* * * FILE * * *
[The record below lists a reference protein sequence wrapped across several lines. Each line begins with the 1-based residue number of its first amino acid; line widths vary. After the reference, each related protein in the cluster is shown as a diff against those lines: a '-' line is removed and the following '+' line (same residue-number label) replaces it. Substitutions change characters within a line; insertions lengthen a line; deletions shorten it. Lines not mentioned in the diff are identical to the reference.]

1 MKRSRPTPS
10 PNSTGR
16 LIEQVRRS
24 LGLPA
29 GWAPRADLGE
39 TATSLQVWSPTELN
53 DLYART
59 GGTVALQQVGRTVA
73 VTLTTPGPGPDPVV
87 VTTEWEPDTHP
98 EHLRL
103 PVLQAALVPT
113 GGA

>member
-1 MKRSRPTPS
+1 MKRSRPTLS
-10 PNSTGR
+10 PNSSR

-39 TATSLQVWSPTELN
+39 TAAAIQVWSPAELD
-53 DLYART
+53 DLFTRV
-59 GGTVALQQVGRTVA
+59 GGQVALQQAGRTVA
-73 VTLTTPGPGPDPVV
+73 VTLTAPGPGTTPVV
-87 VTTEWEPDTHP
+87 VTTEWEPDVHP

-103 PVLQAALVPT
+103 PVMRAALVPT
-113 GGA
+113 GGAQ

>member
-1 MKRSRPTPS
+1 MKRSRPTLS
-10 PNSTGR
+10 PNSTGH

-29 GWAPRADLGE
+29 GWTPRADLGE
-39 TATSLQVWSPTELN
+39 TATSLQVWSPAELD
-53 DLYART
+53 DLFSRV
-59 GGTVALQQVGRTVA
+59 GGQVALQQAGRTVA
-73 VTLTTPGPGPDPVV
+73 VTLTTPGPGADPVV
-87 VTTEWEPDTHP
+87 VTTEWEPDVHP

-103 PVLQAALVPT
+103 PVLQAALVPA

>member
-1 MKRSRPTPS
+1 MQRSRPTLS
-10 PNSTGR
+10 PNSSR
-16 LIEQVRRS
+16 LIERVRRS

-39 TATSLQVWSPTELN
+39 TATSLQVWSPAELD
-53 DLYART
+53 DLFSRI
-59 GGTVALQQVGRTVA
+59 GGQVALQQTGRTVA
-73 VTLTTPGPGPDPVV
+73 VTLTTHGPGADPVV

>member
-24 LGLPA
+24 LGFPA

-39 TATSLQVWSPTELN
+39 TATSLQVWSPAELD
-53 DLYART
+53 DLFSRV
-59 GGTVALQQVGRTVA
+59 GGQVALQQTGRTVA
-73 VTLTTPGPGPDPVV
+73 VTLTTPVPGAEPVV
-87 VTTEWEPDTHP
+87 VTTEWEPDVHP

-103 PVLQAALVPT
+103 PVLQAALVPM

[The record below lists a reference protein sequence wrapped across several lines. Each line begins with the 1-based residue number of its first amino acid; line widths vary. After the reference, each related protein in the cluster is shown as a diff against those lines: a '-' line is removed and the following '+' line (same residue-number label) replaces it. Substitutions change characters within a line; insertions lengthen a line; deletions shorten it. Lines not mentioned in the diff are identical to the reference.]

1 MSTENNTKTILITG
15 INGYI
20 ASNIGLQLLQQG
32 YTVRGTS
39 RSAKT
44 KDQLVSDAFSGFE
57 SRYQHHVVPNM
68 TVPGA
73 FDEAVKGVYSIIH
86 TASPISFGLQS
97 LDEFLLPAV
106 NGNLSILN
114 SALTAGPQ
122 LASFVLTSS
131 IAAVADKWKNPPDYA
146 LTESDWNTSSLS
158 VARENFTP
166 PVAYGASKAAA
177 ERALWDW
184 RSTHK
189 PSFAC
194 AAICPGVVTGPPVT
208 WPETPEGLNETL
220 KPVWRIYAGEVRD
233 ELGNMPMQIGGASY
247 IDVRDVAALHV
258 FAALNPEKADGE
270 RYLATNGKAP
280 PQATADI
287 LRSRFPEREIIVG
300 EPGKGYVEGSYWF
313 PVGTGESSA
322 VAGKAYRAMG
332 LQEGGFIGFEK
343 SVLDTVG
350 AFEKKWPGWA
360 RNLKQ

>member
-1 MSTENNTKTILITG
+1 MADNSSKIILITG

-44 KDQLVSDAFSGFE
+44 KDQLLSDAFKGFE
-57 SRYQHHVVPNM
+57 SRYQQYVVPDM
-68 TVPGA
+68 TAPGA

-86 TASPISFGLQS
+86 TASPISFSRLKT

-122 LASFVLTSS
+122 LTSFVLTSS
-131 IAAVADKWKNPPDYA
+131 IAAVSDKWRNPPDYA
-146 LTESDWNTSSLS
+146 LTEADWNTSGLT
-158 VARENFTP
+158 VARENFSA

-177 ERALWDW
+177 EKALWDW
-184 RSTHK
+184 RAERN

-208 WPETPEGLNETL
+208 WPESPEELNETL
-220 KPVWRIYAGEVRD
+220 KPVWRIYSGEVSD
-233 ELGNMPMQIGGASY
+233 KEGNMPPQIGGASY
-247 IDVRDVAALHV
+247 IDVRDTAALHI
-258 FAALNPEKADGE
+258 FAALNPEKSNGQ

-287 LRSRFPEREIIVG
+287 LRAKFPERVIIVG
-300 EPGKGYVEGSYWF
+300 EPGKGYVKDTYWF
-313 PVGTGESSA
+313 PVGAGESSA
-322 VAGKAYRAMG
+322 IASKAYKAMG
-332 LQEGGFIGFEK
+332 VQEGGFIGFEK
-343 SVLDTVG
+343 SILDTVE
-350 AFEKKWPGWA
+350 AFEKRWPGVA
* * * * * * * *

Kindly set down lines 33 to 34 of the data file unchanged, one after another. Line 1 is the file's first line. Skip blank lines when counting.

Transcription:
+113 GGAQ

>member